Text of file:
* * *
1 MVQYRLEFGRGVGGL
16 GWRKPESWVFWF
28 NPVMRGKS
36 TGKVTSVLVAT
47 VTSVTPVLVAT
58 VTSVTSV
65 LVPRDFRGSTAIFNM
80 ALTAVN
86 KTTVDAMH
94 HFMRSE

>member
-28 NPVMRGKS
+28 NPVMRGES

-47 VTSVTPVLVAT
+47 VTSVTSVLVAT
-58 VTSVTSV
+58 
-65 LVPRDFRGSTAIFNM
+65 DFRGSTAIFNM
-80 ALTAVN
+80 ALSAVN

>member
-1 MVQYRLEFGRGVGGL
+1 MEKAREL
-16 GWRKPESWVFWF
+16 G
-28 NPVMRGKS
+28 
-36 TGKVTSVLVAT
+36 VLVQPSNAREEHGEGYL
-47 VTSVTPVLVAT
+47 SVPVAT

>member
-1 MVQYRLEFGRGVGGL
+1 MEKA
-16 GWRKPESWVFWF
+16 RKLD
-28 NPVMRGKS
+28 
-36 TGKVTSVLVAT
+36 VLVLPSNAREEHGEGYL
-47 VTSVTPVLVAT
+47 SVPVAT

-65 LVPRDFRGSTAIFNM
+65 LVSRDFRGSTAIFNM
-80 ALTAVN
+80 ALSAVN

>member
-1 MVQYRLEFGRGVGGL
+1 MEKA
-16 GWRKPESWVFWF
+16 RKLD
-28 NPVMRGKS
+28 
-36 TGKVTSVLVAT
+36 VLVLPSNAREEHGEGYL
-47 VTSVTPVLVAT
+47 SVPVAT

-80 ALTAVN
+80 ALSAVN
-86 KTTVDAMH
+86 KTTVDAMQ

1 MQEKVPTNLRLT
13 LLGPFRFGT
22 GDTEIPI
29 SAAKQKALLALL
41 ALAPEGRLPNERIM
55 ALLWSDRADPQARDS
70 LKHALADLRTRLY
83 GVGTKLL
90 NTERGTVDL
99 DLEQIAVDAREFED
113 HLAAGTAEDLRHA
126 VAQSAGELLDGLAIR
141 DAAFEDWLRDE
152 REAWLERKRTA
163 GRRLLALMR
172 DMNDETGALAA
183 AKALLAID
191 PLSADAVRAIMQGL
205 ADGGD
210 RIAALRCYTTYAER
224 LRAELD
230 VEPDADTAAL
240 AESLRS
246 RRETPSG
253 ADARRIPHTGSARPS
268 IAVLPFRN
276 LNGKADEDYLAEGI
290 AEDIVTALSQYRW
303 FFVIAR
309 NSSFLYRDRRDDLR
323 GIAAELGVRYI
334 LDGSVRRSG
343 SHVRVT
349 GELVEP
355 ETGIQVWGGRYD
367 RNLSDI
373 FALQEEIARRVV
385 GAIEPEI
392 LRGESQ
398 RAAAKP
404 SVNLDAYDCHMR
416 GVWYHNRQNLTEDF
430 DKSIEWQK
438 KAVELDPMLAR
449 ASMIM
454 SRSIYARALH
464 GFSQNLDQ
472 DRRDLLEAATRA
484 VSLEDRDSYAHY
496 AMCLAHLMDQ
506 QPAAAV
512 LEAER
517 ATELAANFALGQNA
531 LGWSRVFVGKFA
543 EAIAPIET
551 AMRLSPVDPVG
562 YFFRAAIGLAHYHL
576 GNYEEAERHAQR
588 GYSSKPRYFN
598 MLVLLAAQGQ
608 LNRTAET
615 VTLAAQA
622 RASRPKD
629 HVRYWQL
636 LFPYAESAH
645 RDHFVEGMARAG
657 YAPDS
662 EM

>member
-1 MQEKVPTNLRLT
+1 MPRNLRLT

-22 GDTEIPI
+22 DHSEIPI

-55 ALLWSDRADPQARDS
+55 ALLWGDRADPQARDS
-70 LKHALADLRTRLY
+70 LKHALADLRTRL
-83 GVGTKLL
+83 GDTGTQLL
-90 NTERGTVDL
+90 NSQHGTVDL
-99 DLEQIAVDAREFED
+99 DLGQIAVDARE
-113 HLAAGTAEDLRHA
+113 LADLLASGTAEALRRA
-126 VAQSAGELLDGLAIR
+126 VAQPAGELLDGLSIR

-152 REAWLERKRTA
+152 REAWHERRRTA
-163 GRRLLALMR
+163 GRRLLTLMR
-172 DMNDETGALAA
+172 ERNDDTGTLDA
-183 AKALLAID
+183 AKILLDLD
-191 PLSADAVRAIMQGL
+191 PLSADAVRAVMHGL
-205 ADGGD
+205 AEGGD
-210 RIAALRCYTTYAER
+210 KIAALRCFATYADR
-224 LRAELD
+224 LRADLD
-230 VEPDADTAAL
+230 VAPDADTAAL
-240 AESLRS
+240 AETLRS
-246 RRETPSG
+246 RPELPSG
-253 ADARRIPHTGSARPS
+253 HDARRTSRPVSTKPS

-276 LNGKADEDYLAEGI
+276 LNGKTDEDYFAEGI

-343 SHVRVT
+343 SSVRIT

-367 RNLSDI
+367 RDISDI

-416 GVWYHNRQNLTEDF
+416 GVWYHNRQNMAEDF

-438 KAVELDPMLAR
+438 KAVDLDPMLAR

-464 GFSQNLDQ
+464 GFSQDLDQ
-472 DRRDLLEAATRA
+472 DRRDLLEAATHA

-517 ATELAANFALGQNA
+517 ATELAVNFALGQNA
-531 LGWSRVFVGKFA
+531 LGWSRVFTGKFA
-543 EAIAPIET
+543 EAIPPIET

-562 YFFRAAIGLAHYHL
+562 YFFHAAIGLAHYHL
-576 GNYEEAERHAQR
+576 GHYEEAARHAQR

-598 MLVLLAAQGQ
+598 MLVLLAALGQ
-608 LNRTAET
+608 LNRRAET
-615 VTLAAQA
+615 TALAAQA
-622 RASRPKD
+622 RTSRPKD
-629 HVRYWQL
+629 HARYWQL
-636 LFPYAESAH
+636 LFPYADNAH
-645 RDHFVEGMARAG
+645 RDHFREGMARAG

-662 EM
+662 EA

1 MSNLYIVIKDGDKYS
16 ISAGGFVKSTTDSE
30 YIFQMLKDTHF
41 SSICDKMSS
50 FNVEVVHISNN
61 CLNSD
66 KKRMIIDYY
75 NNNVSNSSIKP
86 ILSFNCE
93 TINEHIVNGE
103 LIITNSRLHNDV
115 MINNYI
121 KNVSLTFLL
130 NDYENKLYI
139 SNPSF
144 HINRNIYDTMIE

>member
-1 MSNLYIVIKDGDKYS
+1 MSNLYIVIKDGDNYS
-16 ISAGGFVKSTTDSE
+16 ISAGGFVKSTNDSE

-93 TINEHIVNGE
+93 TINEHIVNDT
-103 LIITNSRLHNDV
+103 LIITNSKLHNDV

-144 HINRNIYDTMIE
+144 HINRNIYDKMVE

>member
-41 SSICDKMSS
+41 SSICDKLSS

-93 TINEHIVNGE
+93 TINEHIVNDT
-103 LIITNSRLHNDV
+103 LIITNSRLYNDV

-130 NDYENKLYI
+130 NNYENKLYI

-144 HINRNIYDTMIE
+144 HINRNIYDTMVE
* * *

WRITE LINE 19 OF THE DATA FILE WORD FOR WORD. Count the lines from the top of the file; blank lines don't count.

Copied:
+65 DFRGSTAIFNM